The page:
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Increasing trial participation for new cancer treatments

Posted on September 12th, 2022 by in Pharma R&D

Thanks to new and innovative treatments, cancer survival rates continue to improve dramatically – and this will likely only accelerate in the future. Each news cycle seems to carry a new flurry of good news – whether it’s ‘New cancer treatment offers hope to patients out of options’ or ‘How AI in precision medicine is helping find new treatments for brain tumors in children’.

Unfortunately, as all pharma researchers know, there is a limiting factor. As one study put it: “The increasing sophistication of cancer treatments threatens to outpace the ability of health care providers to enroll patients in clinical trials to test those therapies.”

Finding the right candidates – fast 

Olaf Lodbrok is Elsevier’s Senior VP for Precision Medicine, Real World Evidence and Analytics. “It’s our job to use data to help organizations treat patients better,” he says. “And giving more patients access to trials certainly works to do that.”

Around two years ago, he became aware that the trial function on ClinicalPath, an oncology pathways and clinical decision support system, was not working as it should. “It was just too arcane and difficult to use to be effective. So, we set out to simplify the process for organizations running clinical trials in cancer to advertise the trials currently enrolling,” says Olaf.

“As we talked to customers, we realized that Trial Manager was actually a huge opportunity for ClinicalPath since it’s not only a leading system for treating cancer patients in North America, it also gets the data at a super granular level of clinical – not just theoretical – importance.”

“This is what makes the system so unique: we can really funnel down to find potential candidates in a very accurate manner – for instance, you can get down to that 3% of breast cancer patients who may be most relevant for your study. As a result, the response to our own trials has been very positive.”

Solving a patient problem 

The recently launched ClinicalPath Trial Manager is expected to double enrollment for oncology trials. The feature alerts oncologists in identifying eligible patients at the point of diagnosis. The technology has already improved trial placement at a large U.S. academic medical hospital by a factor of five.

“Pharma companies understand completing trials in a timely manner is highly desirable. But it’s also better for the patient – that’s why Congress mandated that all trials be published to give patients the opportunities to participate early in cutting-edge research,” says Olaf.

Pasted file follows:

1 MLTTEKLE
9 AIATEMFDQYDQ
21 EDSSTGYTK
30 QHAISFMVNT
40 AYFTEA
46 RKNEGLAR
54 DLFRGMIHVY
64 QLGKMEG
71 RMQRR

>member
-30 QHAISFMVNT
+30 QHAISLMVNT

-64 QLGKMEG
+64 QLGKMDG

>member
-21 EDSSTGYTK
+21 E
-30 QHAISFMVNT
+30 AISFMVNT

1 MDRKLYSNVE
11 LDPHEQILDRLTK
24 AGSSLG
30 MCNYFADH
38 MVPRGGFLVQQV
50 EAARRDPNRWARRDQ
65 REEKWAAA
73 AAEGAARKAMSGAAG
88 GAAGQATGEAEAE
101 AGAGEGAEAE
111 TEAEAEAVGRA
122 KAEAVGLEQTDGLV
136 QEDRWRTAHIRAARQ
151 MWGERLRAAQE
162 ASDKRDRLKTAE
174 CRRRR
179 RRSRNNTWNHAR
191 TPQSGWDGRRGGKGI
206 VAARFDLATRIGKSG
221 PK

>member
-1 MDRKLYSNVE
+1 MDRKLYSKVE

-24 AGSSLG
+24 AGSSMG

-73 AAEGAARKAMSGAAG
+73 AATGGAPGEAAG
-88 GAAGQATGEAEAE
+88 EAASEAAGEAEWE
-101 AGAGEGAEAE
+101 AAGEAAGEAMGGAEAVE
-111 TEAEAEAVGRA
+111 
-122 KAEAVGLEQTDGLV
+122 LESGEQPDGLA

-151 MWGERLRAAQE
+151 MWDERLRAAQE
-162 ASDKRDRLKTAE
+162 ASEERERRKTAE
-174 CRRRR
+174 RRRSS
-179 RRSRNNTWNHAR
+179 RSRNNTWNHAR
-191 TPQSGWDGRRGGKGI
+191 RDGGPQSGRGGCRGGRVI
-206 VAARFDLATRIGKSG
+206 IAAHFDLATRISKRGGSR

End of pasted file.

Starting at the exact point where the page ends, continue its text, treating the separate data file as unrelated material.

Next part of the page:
“It gives people access to new, more modern and effective treatments with less side effects. And even if you are part of the control group, your treatment will be better if you’re part of a clinical trial.”

Opening trials up to all patients also confronts another challenge related to trials: equitable representation. “You’re opening the funnel to everyone, regardless of race, ethnic background, sex, etcetera. Now the patient will be informed by their doctor of any potential trials, instead of having to track down the trials themselves – which may be a problem if you are already, for example, struggling with your day-to-day.” 

Elevating a patient’s journey

Olaf very much sees Trial Manager as making a small contribution in the larger aim of helping streamline patient journeys. “Disease is an inevitable part of life. And in a way, you can see your life as a patient journey through the healthcare system. At the moment this journey is highly fragmented – with the data remaining unconnected,” notes Olaf. “And if you look at those healthcare systems in the world that are most effective in terms of treatments and costs, it’s those that have managed to centralize this information and use it, and data science and AI for the benefit of the patient.”

“Our ultimate aim is to connect all those fragmented encounter points a patient has – to complete the patient journey. For instance, knowing if someone had a negative reaction to an antibiotic five years ago, is very important – for both the patient and for research.” 

“And if you happen to know about certain trials, you can perhaps participate and receive innovative treatment – improving your outcome and elevating your journey.”

ClinicalPath Trial Manager is now available for organizations and pharmaceutical sponsors to improve trial enrollment in the ClinicalPath network. Reach out to Olaf (o.lodbrok@elsevier.com) to learn more.

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